I heart royal tea towels

Cath Kidston's royal wedding tea towel
I have a sad confession to make: I enjoy the kitschy things produced in the UK during times of great royal celebrations.
This one is from Cath Kidston's spring line. Horrifically expensive to ship here, and the base price of C$20 is pretty daunting as well. However, I can admire the graphics from afar.
There is, you see,  the issue of never being able to use it as a tea towel. I don't think I could hang it on the wall, so I would bury it in the kitchen drawer. Then would come the sad Christmas Day when all the tea towels would be sopping wet from doing the after dinner dishes. Someone would pull out the Royal Wedding Tea Towel and before you can say Christmas Cracker, turkey grease all over the Abbey!
No. I cannot run that risk. I will just enjoy the picture.
It comforts me to know that I will soon receive the spring issue of the CK magazine -- they send it free to me. Therein, I will find ideas for creating a Royal Wedding party.
I would consider this, but for the fact the weddings take place in the morning there. This means in order to watch it live, we have to be up at around 4 a.m. to catch all the preamble. I just don't think entertaining at 4 a.m. is my style.
My mom and I watched Princess' Anne's wedding to Mark Phillips in the kitchen with the volume on really low. It was 5 a.m.
Years later, when I was working on my very first job as a summer student reporter at a little Toronto newspaper, I was again parked in front of the telly before dawn to watch Princess Diana marry Prince Charles. This time, we watched in the living room and had tea and scones with strawberry jam and clotted cream. Never mind the fact that it was 5 a.m., and I had to cover a council later in the day. The meeting lasted until 11 p.m. I still remember how exhausted I was, and how all day long, people kept commenting on the Princess' train. Remember how it was still exiting the carriage while she was nearly halfway up the aisle of the cathedral?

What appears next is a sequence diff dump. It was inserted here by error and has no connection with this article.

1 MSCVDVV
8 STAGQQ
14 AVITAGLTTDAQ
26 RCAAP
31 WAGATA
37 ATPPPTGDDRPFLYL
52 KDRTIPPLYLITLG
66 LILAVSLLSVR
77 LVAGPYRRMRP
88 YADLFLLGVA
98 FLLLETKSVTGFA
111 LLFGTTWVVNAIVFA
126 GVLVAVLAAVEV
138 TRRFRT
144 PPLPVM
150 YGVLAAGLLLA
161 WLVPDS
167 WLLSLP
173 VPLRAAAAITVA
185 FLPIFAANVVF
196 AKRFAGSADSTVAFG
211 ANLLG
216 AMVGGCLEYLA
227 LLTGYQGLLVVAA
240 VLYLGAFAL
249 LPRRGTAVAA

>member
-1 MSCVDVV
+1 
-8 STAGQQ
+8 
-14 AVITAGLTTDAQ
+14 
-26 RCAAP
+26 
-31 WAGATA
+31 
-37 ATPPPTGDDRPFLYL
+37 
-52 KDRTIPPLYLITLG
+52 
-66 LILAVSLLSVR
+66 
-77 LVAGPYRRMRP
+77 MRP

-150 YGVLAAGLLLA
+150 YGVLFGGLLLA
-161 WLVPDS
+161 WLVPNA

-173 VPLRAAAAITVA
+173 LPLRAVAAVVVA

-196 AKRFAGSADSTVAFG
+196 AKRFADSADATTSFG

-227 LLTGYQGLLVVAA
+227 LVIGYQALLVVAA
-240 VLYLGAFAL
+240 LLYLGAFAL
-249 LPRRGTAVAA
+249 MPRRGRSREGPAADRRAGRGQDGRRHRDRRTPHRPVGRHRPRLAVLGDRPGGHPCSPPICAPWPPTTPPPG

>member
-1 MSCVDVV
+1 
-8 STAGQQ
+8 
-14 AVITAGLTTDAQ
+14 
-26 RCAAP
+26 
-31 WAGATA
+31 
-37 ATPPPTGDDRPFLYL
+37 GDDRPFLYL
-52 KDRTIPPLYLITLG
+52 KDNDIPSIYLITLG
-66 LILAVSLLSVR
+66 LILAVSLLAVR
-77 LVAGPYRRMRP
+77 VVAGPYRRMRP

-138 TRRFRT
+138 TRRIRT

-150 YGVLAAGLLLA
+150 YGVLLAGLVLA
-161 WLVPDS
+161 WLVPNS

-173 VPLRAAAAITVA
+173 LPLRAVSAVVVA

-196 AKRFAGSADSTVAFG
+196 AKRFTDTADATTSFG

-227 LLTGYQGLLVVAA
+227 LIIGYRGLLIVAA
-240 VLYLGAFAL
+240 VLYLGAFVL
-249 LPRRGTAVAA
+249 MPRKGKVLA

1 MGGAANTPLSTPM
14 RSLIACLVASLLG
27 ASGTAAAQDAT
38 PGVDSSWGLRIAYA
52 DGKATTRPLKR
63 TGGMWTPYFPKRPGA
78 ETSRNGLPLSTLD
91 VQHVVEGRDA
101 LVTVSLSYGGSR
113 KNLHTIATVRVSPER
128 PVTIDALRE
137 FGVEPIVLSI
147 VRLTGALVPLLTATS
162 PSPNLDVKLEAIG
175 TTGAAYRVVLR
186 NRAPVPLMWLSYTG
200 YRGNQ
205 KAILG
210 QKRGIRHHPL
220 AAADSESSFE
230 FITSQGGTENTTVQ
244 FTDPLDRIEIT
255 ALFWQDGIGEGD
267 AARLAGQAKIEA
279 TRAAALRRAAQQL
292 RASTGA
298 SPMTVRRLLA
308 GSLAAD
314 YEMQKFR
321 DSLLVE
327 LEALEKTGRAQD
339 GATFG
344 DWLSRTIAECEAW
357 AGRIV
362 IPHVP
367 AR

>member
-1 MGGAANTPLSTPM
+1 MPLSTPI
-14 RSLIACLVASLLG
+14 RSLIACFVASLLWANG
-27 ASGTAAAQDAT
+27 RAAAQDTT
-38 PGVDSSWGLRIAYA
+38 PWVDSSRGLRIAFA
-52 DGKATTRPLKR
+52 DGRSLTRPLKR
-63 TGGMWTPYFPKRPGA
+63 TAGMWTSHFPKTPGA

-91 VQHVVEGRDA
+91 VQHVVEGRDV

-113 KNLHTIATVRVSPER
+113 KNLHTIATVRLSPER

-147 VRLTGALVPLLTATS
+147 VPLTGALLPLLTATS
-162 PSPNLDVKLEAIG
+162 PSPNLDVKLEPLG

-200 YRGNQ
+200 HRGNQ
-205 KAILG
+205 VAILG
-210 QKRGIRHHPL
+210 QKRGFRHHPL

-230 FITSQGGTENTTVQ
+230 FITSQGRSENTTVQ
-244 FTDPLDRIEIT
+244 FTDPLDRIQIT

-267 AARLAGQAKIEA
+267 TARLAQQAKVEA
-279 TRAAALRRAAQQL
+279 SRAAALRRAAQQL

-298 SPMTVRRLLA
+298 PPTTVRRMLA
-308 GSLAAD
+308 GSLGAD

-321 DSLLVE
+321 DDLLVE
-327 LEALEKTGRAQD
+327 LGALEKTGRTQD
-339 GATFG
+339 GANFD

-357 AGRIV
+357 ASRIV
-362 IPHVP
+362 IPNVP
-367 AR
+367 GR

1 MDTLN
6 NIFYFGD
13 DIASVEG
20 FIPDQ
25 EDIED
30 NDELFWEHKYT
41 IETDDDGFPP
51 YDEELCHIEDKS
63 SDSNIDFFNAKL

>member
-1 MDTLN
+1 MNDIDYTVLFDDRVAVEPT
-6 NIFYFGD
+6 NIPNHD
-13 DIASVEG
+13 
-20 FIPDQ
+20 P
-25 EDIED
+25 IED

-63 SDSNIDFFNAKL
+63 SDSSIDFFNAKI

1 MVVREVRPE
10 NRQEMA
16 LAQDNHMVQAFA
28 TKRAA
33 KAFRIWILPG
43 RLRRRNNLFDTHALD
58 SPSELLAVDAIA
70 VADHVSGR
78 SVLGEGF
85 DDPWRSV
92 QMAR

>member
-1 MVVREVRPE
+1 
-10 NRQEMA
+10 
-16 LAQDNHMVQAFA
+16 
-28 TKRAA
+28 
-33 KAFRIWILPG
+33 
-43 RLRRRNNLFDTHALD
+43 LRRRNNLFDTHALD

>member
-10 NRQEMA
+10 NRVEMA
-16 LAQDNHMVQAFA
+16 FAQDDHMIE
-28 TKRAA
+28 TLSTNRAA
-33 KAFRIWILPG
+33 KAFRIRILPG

Prince Andrew's wedding to Fergie also saw me up before the sun.
Princess Diana's funeral was a 3 a.m. tear jerker.
For me, these events have been all about the splendor and the circumstance -- watched through gritty, sleep-starved eyes. I love the music, the traditions of the Anglican service, and the hope we have that these two really love each other. It would be nice to witness a true fairy tale at 5 a.m. in the morning. The mugs and the tea towels are just the icing on the wedding cake for the fans.

Saturday, March 19, 2011

Berny is a beauty!

Berny is still a beauty, more than 
30 years on ...
This morning, I cleaned up my recently acquired vintage Bernina 830. It has been sitting in storage for sometime, so it needed a little sponge bath and some gentle brushing around the bobbin. I was thrilled when I eased it out of its fire engine red hard case. You see, we had met once before long ago.
I loved this machine when it came out when I was in high school -- quite a while ago. I couldn't afford it then.